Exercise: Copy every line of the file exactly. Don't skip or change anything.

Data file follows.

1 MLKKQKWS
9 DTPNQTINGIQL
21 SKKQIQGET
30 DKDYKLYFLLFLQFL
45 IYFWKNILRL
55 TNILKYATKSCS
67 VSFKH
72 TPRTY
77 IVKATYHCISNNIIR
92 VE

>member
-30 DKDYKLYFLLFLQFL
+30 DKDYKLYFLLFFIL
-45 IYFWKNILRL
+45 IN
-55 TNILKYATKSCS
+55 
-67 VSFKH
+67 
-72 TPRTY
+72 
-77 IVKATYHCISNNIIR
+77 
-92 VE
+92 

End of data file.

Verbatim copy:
1 MLKKQKWS
9 DTPNQTINGIQL
21 SKKQIQGET
30 DKDYKLYFLLFLQFL
45 IYFWKNILRL
55 TNILKYATKSCS
67 VSFKH
72 TPRTY
77 IVKATYHCISNNIIR
92 VE

>member
-30 DKDYKLYFLLFLQFL
+30 DKDYKLYFLLFFIL
-45 IYFWKNILRL
+45 IN
-55 TNILKYATKSCS
+55 
-67 VSFKH
+67 
-72 TPRTY
+72 
-77 IVKATYHCISNNIIR
+77 
-92 VE
+92 